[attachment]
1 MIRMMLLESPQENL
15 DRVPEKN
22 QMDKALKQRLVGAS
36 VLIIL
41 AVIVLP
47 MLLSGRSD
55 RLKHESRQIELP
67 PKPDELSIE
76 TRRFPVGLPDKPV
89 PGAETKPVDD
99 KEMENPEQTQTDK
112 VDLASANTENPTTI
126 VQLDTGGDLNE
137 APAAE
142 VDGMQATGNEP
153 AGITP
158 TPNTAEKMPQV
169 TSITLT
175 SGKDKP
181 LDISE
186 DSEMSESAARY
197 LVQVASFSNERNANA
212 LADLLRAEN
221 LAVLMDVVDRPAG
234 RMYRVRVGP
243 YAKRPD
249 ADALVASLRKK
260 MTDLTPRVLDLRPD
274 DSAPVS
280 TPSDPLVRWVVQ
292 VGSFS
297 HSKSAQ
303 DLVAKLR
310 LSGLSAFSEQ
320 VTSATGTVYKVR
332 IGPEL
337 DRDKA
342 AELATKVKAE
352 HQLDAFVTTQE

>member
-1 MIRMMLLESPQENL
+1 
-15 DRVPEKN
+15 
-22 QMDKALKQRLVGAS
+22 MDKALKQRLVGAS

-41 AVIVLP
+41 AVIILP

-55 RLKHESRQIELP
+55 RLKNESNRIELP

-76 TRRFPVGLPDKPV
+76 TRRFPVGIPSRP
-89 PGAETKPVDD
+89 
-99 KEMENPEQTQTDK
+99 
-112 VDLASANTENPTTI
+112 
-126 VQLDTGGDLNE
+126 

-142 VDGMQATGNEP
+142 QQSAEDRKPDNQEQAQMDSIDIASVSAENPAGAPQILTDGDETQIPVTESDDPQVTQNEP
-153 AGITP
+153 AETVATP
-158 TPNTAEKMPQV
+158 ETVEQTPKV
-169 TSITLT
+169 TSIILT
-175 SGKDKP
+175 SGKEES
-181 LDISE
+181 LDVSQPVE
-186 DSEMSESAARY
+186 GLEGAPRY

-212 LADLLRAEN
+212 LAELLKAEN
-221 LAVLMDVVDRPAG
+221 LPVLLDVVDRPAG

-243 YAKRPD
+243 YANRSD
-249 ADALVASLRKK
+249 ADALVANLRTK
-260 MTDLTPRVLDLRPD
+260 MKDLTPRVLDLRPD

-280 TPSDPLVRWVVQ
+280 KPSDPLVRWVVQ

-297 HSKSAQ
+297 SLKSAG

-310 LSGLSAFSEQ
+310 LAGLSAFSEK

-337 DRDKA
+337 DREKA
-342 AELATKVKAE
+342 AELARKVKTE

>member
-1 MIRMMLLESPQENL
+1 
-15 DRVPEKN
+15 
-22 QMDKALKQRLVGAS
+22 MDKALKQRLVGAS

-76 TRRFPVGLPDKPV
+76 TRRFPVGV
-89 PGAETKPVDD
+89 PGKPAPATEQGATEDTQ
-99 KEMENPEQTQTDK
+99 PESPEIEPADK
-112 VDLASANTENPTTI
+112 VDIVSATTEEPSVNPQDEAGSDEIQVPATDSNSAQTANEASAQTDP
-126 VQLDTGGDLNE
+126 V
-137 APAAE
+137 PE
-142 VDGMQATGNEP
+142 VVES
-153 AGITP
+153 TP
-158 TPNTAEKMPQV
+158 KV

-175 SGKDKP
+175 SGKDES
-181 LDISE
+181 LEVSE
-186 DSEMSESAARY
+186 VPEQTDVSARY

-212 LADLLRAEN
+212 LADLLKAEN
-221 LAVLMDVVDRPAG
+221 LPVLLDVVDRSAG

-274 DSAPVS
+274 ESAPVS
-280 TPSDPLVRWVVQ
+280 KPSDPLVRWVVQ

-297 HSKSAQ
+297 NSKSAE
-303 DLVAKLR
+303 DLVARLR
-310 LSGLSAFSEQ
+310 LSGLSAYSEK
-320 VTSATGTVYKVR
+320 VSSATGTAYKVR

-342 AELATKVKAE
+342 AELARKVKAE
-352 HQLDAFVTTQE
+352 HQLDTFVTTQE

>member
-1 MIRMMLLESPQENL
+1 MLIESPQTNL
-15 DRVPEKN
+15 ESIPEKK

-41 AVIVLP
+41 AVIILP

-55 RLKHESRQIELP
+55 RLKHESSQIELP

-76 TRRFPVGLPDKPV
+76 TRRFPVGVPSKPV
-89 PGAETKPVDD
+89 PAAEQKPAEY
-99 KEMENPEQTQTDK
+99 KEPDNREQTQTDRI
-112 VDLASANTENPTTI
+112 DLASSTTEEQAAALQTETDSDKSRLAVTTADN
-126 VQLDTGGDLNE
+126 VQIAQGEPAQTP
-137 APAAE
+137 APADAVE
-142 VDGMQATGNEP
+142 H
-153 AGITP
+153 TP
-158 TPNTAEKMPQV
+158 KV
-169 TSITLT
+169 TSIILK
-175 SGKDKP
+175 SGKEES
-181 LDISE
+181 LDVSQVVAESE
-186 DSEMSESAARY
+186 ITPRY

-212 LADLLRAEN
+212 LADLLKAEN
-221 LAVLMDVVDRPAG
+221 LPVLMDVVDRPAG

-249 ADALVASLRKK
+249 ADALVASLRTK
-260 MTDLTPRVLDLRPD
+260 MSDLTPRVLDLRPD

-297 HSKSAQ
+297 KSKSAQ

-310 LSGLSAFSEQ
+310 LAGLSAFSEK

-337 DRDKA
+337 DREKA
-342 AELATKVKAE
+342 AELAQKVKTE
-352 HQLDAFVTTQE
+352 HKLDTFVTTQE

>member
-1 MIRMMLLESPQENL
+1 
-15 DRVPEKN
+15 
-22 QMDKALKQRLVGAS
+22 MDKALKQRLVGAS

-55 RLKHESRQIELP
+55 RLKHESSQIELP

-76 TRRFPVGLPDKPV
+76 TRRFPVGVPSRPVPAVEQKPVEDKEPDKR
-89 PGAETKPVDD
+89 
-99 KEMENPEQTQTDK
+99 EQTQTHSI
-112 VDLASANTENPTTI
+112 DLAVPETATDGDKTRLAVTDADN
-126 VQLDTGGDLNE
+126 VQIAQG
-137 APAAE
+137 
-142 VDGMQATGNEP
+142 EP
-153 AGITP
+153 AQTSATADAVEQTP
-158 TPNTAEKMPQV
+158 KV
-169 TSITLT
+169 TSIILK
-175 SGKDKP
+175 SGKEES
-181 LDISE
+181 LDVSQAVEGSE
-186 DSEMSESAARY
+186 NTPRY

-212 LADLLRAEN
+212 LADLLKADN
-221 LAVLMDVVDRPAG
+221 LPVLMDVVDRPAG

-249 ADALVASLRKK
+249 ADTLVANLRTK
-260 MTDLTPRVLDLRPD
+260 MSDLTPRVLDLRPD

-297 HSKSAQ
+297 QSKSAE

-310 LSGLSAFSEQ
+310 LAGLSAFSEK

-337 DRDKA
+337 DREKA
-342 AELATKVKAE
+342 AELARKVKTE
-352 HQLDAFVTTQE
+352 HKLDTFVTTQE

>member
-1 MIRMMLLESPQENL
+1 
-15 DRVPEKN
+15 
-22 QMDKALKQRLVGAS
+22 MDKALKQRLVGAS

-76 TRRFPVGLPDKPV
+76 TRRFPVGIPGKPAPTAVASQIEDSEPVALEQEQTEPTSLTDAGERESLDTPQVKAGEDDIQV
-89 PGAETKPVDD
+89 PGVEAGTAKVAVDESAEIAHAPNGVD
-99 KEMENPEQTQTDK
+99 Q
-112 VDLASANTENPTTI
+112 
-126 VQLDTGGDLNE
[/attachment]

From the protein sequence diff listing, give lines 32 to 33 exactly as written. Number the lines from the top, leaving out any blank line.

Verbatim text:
297 HSKSAQ
303 DLVAKLR